Learning transfer: Best practice

by 06 Jun 2012

The ability of organisations to learn and improve faster than their competitors is thought by many as the only sustainable competitive advantage in the business world of the 21st century (Deane, Clark et al., 1997). 

Globalisation, cost cutting and talent wars in recruiting and retaining high performers are among the major reasons that organisations seek to leverage training outcomes to foster workplace productivity. This is compounded by the pressing need to communicate and collaborate more effectively, as organisational command structures become increasingly horizontal and people move from team to team, project to project.

Thus the bottom line is becoming critically dependent on people working well together.

However, becoming a learning organisation is a complex and elusive apparition, requiring simultaneous involvement and commitment from the trainer, the learner, the workplace and the organisation. Only about 15-20% of the learning investments that organisations make actually result in work performance change (2009 Wilson Learning Worldwide Research Report).  This of course means that 80-85% of the learning investments organisations make have no effect at all.

This statistic is well understood by the L&D profession, as is the theory of learning transfer. The metamorphosis of this theory into practice is harder to fathom. The research seems to imply, in general, that training works when the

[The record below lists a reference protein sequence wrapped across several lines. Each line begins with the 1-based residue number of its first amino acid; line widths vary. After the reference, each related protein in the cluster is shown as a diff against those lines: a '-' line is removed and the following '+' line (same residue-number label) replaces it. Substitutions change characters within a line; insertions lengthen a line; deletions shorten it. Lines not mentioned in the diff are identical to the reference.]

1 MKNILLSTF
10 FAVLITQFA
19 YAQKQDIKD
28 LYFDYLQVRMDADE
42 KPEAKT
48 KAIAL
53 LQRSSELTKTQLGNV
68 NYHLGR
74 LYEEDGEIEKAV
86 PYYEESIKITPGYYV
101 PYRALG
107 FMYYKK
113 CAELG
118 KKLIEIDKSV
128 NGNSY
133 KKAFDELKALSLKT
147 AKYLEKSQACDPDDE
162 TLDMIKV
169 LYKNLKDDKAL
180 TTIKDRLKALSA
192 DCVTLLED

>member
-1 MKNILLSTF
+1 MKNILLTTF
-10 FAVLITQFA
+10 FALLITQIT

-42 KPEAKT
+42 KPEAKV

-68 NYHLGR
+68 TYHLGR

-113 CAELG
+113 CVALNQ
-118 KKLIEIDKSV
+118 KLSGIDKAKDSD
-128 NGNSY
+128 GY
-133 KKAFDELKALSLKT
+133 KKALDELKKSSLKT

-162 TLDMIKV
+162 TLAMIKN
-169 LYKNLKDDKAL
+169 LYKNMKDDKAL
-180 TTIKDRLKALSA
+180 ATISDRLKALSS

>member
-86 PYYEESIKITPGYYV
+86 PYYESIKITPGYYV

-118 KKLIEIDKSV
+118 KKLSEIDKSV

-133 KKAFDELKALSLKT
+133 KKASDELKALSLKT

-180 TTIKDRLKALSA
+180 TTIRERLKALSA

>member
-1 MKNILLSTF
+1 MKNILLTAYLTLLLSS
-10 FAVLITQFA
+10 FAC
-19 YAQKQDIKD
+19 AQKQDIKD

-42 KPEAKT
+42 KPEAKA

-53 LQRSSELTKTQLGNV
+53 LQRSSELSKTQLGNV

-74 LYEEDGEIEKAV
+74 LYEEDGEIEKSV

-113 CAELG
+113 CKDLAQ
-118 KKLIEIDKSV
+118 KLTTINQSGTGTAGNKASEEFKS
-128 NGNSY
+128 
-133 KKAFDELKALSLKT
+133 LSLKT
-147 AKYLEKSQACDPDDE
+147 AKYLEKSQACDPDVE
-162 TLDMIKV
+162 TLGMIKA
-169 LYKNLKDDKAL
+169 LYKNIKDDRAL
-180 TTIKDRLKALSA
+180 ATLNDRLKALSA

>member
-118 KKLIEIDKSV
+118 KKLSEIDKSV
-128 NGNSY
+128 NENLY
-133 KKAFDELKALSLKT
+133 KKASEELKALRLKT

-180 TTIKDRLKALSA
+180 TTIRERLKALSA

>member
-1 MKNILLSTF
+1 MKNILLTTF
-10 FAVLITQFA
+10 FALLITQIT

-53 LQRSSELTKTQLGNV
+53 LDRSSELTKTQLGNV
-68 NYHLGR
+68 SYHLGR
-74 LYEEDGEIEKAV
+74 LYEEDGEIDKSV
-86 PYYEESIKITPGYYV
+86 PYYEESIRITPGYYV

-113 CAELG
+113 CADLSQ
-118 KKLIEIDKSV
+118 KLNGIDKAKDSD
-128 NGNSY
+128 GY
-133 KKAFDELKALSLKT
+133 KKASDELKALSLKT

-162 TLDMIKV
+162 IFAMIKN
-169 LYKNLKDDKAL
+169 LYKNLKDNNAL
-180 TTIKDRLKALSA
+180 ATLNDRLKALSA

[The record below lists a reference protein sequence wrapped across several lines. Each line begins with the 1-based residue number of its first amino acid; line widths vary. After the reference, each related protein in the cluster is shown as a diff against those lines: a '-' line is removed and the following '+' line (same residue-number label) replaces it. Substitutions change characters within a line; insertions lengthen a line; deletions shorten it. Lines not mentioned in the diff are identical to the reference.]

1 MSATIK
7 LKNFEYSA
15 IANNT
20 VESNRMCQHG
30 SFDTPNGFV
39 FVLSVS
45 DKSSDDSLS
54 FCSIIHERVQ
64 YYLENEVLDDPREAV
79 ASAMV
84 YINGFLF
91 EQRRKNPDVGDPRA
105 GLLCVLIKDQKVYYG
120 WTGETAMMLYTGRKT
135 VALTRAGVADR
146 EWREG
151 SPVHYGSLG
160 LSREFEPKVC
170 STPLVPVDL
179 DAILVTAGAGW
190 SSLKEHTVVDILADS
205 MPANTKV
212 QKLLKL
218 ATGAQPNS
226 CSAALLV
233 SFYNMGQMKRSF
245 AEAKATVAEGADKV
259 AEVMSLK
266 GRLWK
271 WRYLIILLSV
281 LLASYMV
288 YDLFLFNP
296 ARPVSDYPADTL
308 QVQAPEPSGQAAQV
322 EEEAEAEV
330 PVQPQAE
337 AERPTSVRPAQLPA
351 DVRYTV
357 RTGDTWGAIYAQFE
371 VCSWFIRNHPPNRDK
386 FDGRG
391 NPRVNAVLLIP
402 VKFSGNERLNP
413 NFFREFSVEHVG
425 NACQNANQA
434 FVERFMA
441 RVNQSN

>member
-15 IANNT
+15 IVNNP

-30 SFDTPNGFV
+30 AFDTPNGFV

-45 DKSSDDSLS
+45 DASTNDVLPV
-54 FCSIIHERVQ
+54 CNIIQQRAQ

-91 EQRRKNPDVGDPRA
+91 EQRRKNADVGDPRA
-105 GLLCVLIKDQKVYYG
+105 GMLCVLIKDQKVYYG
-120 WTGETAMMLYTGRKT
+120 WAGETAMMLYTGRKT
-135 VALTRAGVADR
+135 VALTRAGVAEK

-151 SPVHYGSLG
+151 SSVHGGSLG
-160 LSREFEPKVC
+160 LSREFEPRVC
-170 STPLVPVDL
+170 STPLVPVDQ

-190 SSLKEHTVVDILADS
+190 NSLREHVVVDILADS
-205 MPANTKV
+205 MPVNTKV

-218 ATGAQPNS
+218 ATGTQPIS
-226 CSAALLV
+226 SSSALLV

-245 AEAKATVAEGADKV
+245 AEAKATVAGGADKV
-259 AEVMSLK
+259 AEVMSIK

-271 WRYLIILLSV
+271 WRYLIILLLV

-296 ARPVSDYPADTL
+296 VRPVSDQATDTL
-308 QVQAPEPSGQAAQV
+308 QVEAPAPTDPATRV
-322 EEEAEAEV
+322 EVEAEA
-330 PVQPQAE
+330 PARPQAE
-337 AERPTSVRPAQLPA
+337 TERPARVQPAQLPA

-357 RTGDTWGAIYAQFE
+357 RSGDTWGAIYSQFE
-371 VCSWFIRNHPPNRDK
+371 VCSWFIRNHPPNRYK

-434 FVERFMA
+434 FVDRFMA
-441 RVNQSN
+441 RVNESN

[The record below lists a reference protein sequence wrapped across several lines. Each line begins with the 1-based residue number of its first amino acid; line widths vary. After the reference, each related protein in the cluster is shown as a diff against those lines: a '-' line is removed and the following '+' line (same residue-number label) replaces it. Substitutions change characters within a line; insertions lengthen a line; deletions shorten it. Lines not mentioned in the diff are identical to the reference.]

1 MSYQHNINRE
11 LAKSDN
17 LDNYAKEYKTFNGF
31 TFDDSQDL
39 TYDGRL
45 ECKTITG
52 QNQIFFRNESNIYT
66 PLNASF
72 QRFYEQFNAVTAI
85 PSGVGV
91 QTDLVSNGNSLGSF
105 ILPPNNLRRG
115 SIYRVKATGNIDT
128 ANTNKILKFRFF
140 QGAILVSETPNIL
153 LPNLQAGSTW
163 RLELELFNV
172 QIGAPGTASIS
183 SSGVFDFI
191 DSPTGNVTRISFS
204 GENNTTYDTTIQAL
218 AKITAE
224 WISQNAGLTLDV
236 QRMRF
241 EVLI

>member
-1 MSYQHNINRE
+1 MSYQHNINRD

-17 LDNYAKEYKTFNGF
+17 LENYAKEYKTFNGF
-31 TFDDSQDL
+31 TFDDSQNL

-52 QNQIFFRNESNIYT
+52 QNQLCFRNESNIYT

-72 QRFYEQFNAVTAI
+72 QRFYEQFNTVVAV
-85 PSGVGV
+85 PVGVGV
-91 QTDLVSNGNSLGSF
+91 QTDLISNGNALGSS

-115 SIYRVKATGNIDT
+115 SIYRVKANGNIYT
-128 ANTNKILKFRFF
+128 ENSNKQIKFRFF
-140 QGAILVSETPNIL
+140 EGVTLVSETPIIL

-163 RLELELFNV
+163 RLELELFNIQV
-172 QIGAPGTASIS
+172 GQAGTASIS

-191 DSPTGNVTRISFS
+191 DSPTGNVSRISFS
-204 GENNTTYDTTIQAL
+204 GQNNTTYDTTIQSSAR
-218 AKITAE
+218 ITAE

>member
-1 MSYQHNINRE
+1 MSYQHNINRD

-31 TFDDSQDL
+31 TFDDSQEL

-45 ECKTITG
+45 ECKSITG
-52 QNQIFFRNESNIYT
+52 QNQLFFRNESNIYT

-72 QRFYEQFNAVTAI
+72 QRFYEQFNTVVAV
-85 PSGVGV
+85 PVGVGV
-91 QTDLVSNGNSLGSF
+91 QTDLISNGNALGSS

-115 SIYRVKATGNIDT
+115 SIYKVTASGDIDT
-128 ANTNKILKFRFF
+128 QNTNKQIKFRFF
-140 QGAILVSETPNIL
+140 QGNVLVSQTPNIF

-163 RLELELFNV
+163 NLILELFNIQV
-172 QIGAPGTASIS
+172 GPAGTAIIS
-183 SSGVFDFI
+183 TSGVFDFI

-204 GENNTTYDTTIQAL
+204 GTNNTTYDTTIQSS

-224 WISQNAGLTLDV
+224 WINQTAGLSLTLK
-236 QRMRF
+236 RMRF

• trainee is ready and motivated to learn
  • training is aligned with organisational goals and designed for learning transfer
  • workplace is supportive and encouraging, in terms of realistic opportunity to practice the learning and receive constructive feedback. 

Achieving this is harder than it may seem. However, there are many effective techniques and tools available to enhance the learning transfer from OD programs.  One that is widely recognised is the appropriate use of psychometric profiling, as it gives the learner and their manager something tangible and objective to refer to in the workplace when required, once the program is complete. When strategically and consistently applied, psychometrics also give you a common workplace language, which helps minimize misunderstandings, misinterpretations and conflict at work, that often snowball into bigger issues if not dealt with proactively.

Valid psychometrics and 360 degree feedback tools further enhance learning transfer by providing objective data for you to benchmark, measure and monitor performance improvement over time.  It is this data which will help you calculate your return on investment and secure the senior management support, pivotal to becoming a learning organisation.

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